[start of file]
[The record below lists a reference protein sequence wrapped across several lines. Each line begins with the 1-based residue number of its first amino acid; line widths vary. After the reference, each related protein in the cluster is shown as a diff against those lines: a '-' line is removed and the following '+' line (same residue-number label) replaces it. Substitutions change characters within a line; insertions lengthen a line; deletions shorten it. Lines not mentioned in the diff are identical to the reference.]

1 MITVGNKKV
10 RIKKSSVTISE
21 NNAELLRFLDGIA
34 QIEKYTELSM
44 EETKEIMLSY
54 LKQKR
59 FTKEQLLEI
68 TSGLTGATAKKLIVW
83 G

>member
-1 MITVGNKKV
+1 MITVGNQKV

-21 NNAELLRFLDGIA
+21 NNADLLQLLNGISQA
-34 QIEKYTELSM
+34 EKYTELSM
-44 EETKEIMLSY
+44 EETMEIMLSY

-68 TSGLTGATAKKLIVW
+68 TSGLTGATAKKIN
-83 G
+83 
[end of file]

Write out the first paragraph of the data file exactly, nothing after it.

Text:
[The record below lists a reference protein sequence wrapped across several lines. Each line begins with the 1-based residue number of its first amino acid; line widths vary. After the reference, each related protein in the cluster is shown as a diff against those lines: a '-' line is removed and the following '+' line (same residue-number label) replaces it. Substitutions change characters within a line; insertions lengthen a line; deletions shorten it. Lines not mentioned in the diff are identical to the reference.]